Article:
As we enjoy summer and start to prepare for the upcoming school year, we take a moment to reflect on the previous educational year and meet one last time with three exceptional representatives from the North Carolina School Superintendent Association (NCSSA).

In previous interviews, we learned about the foundations of the program from Executive Director, Jack Hoke, as well as exploring the features and benefits of the Aspiring Superintendent Program with graduate, Dr. Eisa Cox.

In this installment, we focus on Dr. Rob Jackson, who serves as a mentor for aspiring superintendents but who shares his experiences with the Next Generation Superintendent Development Program.

Since COVID and its necessary protocols were on everyone’s mind even as mask mandates fell and vaccinations increased, Dr. Jackson says that of course the pandemic introduced its own pitfalls and workarounds. But, he notes, “every year there’s a new challenge.” One of the critical values of the Next Generation Superintendent program is that it provides future leaders with the tools, experience, and contacts to tackle any new hurdles that present themselves.

The program ensures that highly-effective superintendents are skilled in the following:

  • Superintendent /School Board Relations. The superintendent must establish a cooperative, productive relationship with the Board. The primary job of the Board is to develop policy, and the primary job of the superintendent is to administer an educational program.
  • Visioning and Goal Setting. With involvement of a representative group of education stakeholders, the superintendent and the staff must facilitate the development of a vision reflecting the preparation of students for their lives after they complete their secondary education. To the extent possible, this vision should describe an “ideal” future considering changes in science, technology, the environment, and the uniqueness of each community served by the school district.
  • Leading for Improved Teaching and Learning. One of the best ways for a school superintendent to fulfill the responsibility for leading for improved teaching and learning is to delegate and empower principals, curricular and instructional specialists, and teachers to share the role of instructional leader.
  • Human Resource Leadership. An absolutely critical attribute that determines the success of a school superintendent is solid HR leadership, specifically identification, recruitment and employment of outstanding, conscientious employees. Empowering these quality individuals not only improves the performance of the district, it goes a long way in reducing the superintendent’s management problems so that time and energy can be devoted to leadership activities.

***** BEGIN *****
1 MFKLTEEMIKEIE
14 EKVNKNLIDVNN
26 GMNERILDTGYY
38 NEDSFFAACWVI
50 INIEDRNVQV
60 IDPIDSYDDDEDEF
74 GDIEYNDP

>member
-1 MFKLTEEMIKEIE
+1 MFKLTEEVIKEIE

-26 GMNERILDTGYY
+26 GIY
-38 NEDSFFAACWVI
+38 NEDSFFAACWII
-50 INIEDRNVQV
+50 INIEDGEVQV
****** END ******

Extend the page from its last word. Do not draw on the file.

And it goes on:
• Systems Leadership. As the leader of a school district, the school superintendent must assign top priority to establishing a school culture that is student-centered, operate and make decisions based on the highest principles, values and beliefs, and be caring and understanding in dealing with employees. The superintendent must believe, and demonstrate with action, that the ultimate measure of one’s leadership ability is to share or transfer power to responsible subordinates. The superintendent, especially, needs to empower the leadership team, including principals and central office staff, to carry out their functions in an independent and responsible manner consistent with the district’s goals.

Dr. Jackson goes on to say that program participants have the opportunity to hear from fellow superintendents and get their insights and practical ideals around these five “Essential Leadership Competencies of School Superintendent.” He continues, “It is powerful to hear from NC Superintendents and the opportunity to have in depth discussion around these leadership competencies.”

He points to the networking opportunities as a prime benefit of this program. Participants have access to great minds and mentors with a variety of experiences, backgrounds, and perspectives. Because the program lends itself to both large group presentations as well as more intimate workshops and conversations, participants have ample opportunities to learn from others’ experiences, ask pointed questions, and build relationships that will outlast their sessions. Those who work hard to sustain these networks, says Jackson, tend to be better prepared, more connected, and better armed with tools to survive new challenges.

And what is most rewarding thing about seeing the development of these future leaders? Says Jackson, “To see graduates of the program (like Dr. Cox) not only become superintendents but to sustain their involvement in leadership is truly a blessing. There’s great pride in our graduates because they do continue to serve—and they serve so successfully.”


A Day of Next Generation Development …

“Even the seating at these events is purposeful. Sometimes we’re seated with districts of like size, sometimes by region, or sometimes Jack [Hoke] seats us specifically with someone who needs mentorship,” says Dr. Jackson. He says that even though each day holds a well thought out and packed agenda, the format is flexible enough (and leaders nimble enough) to adjust on the fly to address unique circumstances or questions as they arise. “During the program,” continues Jackson, “The speakers pause and give us the opportunity to process, digest, and talk over these issues with our peers and colleagues.”